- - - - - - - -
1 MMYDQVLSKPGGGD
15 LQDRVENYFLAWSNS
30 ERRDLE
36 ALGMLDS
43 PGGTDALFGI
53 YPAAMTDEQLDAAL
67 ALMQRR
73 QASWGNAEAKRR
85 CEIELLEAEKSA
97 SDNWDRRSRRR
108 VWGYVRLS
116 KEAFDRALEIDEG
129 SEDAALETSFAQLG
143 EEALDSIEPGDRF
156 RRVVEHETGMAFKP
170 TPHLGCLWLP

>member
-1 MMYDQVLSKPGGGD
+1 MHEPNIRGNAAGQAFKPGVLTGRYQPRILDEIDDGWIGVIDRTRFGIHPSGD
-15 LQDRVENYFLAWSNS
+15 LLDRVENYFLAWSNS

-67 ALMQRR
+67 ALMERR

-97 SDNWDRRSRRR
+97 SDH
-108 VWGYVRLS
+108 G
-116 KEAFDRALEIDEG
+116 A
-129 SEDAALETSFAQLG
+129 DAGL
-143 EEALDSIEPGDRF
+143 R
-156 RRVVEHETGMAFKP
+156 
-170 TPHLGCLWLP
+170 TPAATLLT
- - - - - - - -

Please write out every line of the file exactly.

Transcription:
1 MMYDQVLSKPGGGD
15 LQDRVENYFLAWSNS
30 ERRDLE
36 ALGMLDS
43 PGGTDALFGI
53 YPAAMTDEQLDAAL
67 ALMQRR
73 QASWGNAEAKRR
85 CEIELLEAEKSA
97 SDNWDRRSRRR
108 VWGYVRLS
116 KEAFDRALEIDEG
129 SEDAALETSFAQLG
143 EEALDSIEPGDRF
156 RRVVEHETGMAFKP
170 TPHLGCLWLP

>member
-1 MMYDQVLSKPGGGD
+1 MHEPNIRGNAAGQAFKPGVLTGRYQPRILDEIDDGWIGVIDRTRFGIHPSGD
-15 LQDRVENYFLAWSNS
+15 LLDRVENYFLAWSNS

-67 ALMQRR
+67 ALMERR

-97 SDNWDRRSRRR
+97 SDH
-108 VWGYVRLS
+108 G
-116 KEAFDRALEIDEG
+116 A
-129 SEDAALETSFAQLG
+129 DAGL
-143 EEALDSIEPGDRF
+143 R
-156 RRVVEHETGMAFKP
+156 
-170 TPHLGCLWLP
+170 TPAATLLT